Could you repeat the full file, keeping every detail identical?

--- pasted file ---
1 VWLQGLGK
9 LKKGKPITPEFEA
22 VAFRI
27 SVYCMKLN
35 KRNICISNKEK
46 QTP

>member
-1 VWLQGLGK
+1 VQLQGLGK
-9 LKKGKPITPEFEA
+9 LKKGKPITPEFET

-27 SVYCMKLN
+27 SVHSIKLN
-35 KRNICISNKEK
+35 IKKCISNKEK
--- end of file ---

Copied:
1 VWLQGLGK
9 LKKGKPITPEFEA
22 VAFRI
27 SVYCMKLN
35 KRNICISNKEK
46 QTP

>member
-1 VWLQGLGK
+1 VQLQGLGK
-9 LKKGKPITPEFEA
+9 LKKGKPITPEFET

-27 SVYCMKLN
+27 SVHSIKLN
-35 KRNICISNKEK
+35 IKKCISNKEK